ERATE – If your school applies for Erate funding each year, the hardware for video
conferencing can be purchased with these funds. Talk to your Technology lead or principal to
ask about this option as equipment must be applied for well in advance.

What can I do, now that I have all this stuff?

Connect with content providers to enhance lesson plans, increase motivation access experts in a
particular field of study. Collaborate with other classrooms in CA, the U.S., and the World to
share ideas, facts, and question or access Distance Learning opportunities from a wide variety of
resources.


Video Conferencing Tips and Trips                                     Teresa Lightle July 26, 2005
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Examples of Content Providers:
HealthSpace - http://www.healthspacecleveland.org/
       Contact: Tom Bills

COSI Toldedo - http://www.cositoledo.org/p_idl.htm
      Contact: Andy Campbell
      campbell@cositoledo.org
      419-244-2674 x106

Museum of Television and Radio - http://www.mtr.org/
     Follow the links for Distance Learning

ARI – Aquatic Research Interactive, Inc – http://www.arii.org/Main/Main1.htm
      Jim Gentile – Director
      1100 West Columbus Drive
      Chicago, Indiana 46312
      (219) 391-4138

Resources for finding Content Providers:
SBC - Video Conferencing Directory
http://www.kn.sbc.com/wired/vidconf/directory.cfm

Center for Interactive Learning and Collaboration
http://www.cilc.org/

Vanderbuilt Virtual School
http://www.vanderbilt.edu/virtualschool/fallcat05.htm

TWICE
http://dl.remc11.k12.mi.us/programs01/FMPro?-db=programs01&-lay=Browse%20Programs&-
format=search.htm&-view

Cost
Many of the content providers charge a fee for their services. This fee usually to covers the cost
of the instructor and telecommunications costs to the organization sponsoring the event Fees
range from $50.00 to $250.00 for a 50 minute IVC (times do vary) . Be sure you get a contract in
writing prior to the event so you know exactly how much the event will cost. Most providers will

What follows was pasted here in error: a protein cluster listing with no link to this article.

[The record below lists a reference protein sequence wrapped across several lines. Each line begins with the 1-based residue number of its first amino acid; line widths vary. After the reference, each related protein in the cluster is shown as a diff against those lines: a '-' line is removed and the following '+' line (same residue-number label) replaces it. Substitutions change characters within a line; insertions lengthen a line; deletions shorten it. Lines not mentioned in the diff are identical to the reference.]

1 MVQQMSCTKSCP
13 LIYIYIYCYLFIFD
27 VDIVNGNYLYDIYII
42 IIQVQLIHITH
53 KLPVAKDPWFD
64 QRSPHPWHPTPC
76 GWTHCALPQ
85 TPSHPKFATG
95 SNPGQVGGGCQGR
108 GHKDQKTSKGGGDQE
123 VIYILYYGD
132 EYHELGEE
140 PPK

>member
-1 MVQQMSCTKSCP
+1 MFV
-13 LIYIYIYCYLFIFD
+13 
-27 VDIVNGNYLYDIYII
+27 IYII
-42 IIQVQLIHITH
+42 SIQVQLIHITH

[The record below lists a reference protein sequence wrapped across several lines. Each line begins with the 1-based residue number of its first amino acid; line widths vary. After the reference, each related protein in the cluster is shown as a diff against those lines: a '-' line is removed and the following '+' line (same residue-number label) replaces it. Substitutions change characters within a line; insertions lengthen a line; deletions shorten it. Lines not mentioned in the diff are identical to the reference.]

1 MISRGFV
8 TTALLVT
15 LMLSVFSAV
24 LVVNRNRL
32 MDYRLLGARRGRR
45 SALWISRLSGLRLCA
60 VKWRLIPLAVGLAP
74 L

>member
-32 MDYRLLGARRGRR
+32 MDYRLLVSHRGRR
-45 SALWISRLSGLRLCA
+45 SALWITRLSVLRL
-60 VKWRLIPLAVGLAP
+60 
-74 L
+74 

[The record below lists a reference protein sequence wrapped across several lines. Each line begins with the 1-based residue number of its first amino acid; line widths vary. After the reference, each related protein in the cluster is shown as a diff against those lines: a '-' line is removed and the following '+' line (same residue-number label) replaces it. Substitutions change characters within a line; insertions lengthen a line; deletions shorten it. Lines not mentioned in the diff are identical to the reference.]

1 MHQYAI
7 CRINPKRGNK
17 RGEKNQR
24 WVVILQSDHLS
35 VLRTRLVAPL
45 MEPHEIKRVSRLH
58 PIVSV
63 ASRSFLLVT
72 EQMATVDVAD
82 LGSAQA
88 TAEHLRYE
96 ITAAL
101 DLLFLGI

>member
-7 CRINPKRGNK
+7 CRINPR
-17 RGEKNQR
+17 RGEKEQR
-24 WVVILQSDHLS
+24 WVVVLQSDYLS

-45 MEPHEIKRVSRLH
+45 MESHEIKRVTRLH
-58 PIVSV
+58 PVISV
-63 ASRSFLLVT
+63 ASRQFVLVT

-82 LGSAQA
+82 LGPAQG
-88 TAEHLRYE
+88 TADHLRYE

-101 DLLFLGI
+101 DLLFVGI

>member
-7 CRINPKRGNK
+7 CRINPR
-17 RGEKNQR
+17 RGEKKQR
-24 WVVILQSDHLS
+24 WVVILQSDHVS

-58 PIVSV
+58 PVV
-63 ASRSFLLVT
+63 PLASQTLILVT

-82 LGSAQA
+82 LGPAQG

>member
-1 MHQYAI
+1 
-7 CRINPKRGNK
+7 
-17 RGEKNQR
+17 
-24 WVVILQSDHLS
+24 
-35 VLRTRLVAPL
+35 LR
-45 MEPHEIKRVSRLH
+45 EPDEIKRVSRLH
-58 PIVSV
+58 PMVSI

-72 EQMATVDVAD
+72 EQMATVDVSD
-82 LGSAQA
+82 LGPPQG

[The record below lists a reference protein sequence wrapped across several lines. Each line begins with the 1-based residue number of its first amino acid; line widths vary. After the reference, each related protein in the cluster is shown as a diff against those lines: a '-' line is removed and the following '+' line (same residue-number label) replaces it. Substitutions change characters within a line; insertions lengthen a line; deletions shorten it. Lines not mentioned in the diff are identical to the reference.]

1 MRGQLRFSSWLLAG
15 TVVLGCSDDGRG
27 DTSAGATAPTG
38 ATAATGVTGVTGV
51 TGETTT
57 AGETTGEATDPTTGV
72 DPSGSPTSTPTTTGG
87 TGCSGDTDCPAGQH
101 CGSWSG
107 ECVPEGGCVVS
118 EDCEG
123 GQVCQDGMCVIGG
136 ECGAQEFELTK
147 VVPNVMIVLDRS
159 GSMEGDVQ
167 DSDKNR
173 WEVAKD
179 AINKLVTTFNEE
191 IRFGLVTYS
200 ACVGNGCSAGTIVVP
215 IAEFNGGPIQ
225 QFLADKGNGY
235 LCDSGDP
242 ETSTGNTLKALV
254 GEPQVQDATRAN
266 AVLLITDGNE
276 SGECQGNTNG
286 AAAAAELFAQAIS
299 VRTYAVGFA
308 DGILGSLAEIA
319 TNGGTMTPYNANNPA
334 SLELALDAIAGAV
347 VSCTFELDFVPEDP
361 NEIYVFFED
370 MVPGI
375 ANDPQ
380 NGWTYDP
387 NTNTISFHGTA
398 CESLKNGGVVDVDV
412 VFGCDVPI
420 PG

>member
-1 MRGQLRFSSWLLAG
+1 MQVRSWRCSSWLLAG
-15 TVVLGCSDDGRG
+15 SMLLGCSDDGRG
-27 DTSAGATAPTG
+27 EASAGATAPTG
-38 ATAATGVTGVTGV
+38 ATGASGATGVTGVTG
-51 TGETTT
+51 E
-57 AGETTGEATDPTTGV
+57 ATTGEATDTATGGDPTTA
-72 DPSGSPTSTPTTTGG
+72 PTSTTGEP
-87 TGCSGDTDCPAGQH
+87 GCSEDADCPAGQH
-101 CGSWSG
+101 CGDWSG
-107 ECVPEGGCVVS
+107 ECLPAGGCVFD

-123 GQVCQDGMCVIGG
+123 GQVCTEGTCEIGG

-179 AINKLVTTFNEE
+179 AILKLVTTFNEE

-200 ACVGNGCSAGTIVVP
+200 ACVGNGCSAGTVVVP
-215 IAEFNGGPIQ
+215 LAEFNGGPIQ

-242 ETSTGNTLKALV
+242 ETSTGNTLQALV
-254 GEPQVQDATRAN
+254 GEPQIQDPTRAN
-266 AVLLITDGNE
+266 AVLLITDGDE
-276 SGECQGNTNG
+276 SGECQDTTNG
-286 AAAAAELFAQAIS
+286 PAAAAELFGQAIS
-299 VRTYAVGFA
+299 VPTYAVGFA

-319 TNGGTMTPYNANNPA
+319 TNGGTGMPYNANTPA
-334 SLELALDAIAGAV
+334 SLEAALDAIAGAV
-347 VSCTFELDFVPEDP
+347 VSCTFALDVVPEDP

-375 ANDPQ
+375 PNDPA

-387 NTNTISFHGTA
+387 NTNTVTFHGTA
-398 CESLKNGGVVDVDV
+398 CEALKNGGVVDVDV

take a district purchase order.

Connections – It is important to understand the different types of connections and their
availability before arranging an IVC with a content provider.

Multiple Locations
The more expensive CODEC units allow up to 3 locations to be connected at one time. If you
wish to connect more than 3 locations, you will have to make arrangements with a County Office
of Education who has access to “Bridging Services.” The equipment, which allows this “bridge”
to happen, is very costly and only limited locations have this ability. Sacramento County Office
Video Conferencing Tips and Trips                                      Teresa Lightle July 26, 2005
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of Education, San Joaquin, and Imperial County to name a few. Over the next few months the
California High Speed Network will be implementing free IP based bridging services. Visit the
HSN web page for updates. www.k12hsn.org

IP to IP connection
IP (Internet Protocol) connections are the easiest to make, this method uses the California High
Speed Network Backbone via the Internet to make the connection. There are no additional line
charges. It is important to note that not all Content Providers support IP to IP connections. Some
content providers may have options, if the do, this is the best option.

ISDN
ISDN is still being used by many content providers. In order to do ISDN (content provider) to IP
(classroom) you will need to make arrangements again with one of the county offices of
education with a bridge capable of converting ISDN to IP. In addition, their will be additional
line charges similar to a long distance call in addition to any other fees charged by the Content
Provider.

PLANNING
Many teachers lay out their yearly lessons or units months in advance. The earlier you plan for
IVC the better it will be. You will have the best chance of scheduling the date and time that
works best with your lesson outlines. Many of the popular IVC’s fill up months ahead of time. If
you plan to study Oceanography in March, go ahead and get the IVC scheduled early, so it will